People make immediate judgments about images they are shown, which could impact on their decisions, even before their brains have had time to consciously process the information, a study of brainwaves has found.            

Schizophrenia, Bipolar Disorder Linked to Dendritic Spine Loss in Brain

October 2, 2014 2:32 pm | News | Comments

Schizophrenia and bipolar disorder both appear to be associated with dendritic spine loss in the brain, according to a new study, which suggests that the two distinct disorders may share common pathophysiological features.        

Making Old Lungs Look New Again

October 2, 2014 2:21 pm | News | Comments

New research shows that the lungs become more inflammatory with age and that ibuprofen can lower that inflammation. In fact, immune cells from old mouse lungs fought tuberculosis bacteria as effectively as cells from young mice after lung inflammation was reduced by ibuprofen.

Liberia to Prosecute Man Who Brought Ebola to U.S.

October 2, 2014 1:35 pm | by David Warren - Associated Press - Associated Press | News | Comments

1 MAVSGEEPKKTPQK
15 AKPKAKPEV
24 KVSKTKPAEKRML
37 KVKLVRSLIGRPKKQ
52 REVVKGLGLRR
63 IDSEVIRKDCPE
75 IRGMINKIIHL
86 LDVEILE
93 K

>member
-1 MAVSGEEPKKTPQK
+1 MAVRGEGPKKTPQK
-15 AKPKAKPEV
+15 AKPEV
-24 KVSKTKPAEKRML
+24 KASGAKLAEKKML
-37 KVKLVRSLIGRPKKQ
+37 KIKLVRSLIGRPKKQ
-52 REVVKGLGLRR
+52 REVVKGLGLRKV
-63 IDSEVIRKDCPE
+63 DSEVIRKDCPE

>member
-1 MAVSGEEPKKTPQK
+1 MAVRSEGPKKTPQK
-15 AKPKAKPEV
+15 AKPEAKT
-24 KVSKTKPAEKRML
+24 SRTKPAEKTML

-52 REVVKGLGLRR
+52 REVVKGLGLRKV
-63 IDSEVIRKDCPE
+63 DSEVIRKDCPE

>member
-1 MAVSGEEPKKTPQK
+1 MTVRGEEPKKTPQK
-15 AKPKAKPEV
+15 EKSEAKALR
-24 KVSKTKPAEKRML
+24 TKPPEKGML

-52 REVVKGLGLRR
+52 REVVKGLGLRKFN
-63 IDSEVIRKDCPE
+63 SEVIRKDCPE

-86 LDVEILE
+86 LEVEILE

Liberia plans to prosecute the airline passenger who brought Ebola into the U.S., alleging that he lied on an airport questionnaire about not having any contact with an infected person, authorities said Thursday.           

Research Explores New Possibilities for Epilepsy Treatment

October 1, 2014 3:34 pm | News | Comments

Ongoing research is investigating the connection between initial seizures and the onset of epilepsy later in life. Nearly one in 10 Americans will experience an initial seizure, but only 3 percent of those who experience a seizure will go on to develop epilepsy.

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Gene Interacts With Stress, Leads to Heart Disease

October 1, 2014 3:33 pm | News | Comments

A new genetic finding suggests that some people who are prone to hostility, anxiety and depression might also be hard-wired to gain weight when exposed to chronic stress, leading to diabetes and heart disease.           

Omega-3 Fatty Acids May Prevent Some Forms of Depression

October 1, 2014 3:29 pm | News | Comments

Omega-3 fatty acids, more commonly known as fish oil, have a long list of health benefits, including lowering the risk of heart disease and reducing triglyceride levels. These nutritional compounds are also known to have anti-depressant and anti-inflammatory properties.

Memory Loss Associated with Alzheimer's Reversed for First Time

October 1, 2014 3:24 pm | News | Comments

In the first small study of a novel, personalized and comprehensive program to reverse memory loss, nine of 10 participants displayed subjective or objective improvement in their memories.                   

Lift Weights, Improve Your Memory

October 1, 2014 1:29 pm | Videos | Comments